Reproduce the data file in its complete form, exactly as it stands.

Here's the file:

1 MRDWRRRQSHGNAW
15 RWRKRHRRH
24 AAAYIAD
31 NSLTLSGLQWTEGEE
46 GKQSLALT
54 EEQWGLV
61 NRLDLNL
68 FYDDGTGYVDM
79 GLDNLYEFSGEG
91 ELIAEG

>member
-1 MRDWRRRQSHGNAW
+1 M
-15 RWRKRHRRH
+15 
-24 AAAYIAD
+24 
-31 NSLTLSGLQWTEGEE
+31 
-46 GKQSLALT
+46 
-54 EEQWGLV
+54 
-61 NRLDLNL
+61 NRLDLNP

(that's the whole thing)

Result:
1 MRDWRRRQSHGNAW
15 RWRKRHRRH
24 AAAYIAD
31 NSLTLSGLQWTEGEE
46 GKQSLALT
54 EEQWGLV
61 NRLDLNL
68 FYDDGTGYVDM
79 GLDNLYEFSGEG
91 ELIAEG

>member
-1 MRDWRRRQSHGNAW
+1 M
-15 RWRKRHRRH
+15 
-24 AAAYIAD
+24 
-31 NSLTLSGLQWTEGEE
+31 
-46 GKQSLALT
+46 
-54 EEQWGLV
+54 
-61 NRLDLNL
+61 NRLDLNP